This history reminds one of some essential facts about Indian and Islamic history, and the history of the Deccan. For one, when one thinks of Muslim rulers of India, the first thought is to the Mughals, whose reign lasted until ended by the British and who left behind the monumental Islamic and martial architecture that forms so much of what a modern-day traveler to India sees. But the Mughals only arrived in India in the 16th century, while the (Islamic) Sultanate of Delhi was founded in the 12th (when the Qutb Minar, near Delhi, was built). Just as the Mughals came to India from Central Asia, the earlier Islamic invaders had come from the Middle East, and saw themselves as a part of the greater Islamic world, stretching from Spain to now India. There was constant interchange and communication within this world, as seen by the arrival of Sultan Quli Qutb Shah from Persia in the 16th century, and Farsi was its lingua franca, at least in its easternmost regions. While the Qutb Shahi kings eventually became patrons of literature in the local Indian languages as well, Farsi was their primary language. The ties between Golconda and the broader, Persian-influenced Islamic world are plainly visible in the architecture as well, including in the remaining tilework of the tombs.

The Mughals ruled the Deccan by way of ministers, the nizams who later considered themselves independent rulers of the state of Hyderabad. At Chowmahalla Palace in Hyderabad, their seat of power which is said to be based on the Shah’s palace in Tehran, an exhibit shows that the nizams trace their ancestry to the first caliph Abu Bakr and a 13th century philosopher and “renowned saint.” Their more immediate ancestor came to India from Persia in 1655, to be fatally injured in the successful siege of Golconda in 1687, and it is his grandson who became the first nizam and ruler of Hyderabad. The continuing connection between the nizams and the greater Islamic world is shown in displays on their endowments in Mecca, and an exhibit of school attendance records of their ministers shows that Farsi (in addition to English) was the primary language, into the 19th and 20th centuries. In the early twentieth century, the Nizam family married into the family of the last caliph (the caliphate was abolished in Turkey in its secularization mode, after the collapse of the Ottoman Empire).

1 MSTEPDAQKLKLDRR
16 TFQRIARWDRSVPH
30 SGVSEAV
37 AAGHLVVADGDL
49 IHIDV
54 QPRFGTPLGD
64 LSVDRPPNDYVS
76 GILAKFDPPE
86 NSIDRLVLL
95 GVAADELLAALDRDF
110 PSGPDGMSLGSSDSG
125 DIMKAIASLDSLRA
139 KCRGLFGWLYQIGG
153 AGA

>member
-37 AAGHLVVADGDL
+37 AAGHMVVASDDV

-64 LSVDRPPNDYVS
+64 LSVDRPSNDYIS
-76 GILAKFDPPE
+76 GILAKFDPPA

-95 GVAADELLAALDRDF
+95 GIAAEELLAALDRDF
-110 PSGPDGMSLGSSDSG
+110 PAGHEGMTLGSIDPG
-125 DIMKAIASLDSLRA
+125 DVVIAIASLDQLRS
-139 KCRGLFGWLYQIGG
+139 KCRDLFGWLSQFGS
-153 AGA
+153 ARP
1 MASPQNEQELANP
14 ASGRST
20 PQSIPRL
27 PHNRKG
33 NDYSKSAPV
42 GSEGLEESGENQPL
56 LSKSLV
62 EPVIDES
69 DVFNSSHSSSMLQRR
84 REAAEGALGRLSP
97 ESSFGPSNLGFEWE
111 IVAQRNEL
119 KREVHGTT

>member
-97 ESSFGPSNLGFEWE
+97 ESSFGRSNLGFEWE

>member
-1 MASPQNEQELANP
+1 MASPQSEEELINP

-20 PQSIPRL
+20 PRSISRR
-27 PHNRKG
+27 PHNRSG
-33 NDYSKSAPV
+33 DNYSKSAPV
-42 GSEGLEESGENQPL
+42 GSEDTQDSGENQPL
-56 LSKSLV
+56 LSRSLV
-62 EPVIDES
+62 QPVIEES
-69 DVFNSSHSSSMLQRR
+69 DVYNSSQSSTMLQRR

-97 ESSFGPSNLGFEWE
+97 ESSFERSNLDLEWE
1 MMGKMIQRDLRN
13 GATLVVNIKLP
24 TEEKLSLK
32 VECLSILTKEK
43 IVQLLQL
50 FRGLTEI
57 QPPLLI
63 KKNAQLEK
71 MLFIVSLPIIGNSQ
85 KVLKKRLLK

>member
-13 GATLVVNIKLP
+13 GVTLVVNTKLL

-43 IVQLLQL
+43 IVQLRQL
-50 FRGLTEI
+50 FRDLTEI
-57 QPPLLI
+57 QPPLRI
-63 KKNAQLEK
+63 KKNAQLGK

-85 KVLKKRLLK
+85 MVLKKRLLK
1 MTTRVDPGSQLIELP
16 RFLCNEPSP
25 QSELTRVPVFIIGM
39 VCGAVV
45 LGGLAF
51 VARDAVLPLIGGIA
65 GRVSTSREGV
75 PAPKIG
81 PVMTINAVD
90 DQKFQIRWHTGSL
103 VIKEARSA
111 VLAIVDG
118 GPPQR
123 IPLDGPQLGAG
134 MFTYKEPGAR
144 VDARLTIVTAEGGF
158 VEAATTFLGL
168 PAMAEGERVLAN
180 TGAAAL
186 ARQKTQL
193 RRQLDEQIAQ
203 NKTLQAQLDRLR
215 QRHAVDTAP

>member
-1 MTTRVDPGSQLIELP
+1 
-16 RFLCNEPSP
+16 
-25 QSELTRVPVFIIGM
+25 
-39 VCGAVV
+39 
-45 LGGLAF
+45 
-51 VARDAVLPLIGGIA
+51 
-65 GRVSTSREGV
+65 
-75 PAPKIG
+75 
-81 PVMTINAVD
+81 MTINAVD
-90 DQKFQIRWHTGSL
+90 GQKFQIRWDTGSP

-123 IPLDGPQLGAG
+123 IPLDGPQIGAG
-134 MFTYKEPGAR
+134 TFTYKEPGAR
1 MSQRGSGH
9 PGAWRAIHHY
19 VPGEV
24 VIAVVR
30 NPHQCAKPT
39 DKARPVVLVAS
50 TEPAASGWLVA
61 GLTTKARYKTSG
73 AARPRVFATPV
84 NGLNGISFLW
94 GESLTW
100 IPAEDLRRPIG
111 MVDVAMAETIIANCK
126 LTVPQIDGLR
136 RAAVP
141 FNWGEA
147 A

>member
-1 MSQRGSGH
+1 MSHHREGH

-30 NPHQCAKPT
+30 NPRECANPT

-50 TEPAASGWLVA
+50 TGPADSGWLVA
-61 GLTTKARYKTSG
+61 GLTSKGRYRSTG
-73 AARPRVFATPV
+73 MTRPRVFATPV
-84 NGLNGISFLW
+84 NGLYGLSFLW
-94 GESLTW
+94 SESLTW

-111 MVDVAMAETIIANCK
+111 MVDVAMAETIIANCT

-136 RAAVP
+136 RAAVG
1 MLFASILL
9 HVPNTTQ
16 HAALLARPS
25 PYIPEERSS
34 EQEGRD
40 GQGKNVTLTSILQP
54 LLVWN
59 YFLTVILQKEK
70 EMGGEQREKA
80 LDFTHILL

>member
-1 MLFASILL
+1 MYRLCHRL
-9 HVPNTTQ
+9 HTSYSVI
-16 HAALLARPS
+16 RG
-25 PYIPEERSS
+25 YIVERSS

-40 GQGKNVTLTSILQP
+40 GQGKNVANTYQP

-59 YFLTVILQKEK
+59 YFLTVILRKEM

Chowmahalla Palace

The Islamic influence is visible all over Hyderabad, despite the fact that Andhra Pradesh state in which it is located retains an overwhelming Hindu majority. Hyderabad is far more carnivorous than the rest of the Hindu south, its most famous dishes including the meat-oriented biryani, although idlies can still be seen everywhere on the street. [I would like to explore more on the food relationships of the region generally (I was particularly intrigued by an apricot dessert in Hyderabad called qubani ka meetha) but will save it for a later post.] Urdu, written in an Arabic script, is visible in many signs, especially around the old city which remains more Muslim, in addition to the curly swirls of local Telugu.

3 thoughts on “Hyderabad and Iran

  1. That’s very interesting. Speaking of the diamonds from Golconda, it’s funny to hear an Iranian complain about the Koh-i-Noor diamond as being “stolen” from the Persians by the British, when really one could argue the Persians had it only because they stole it from India.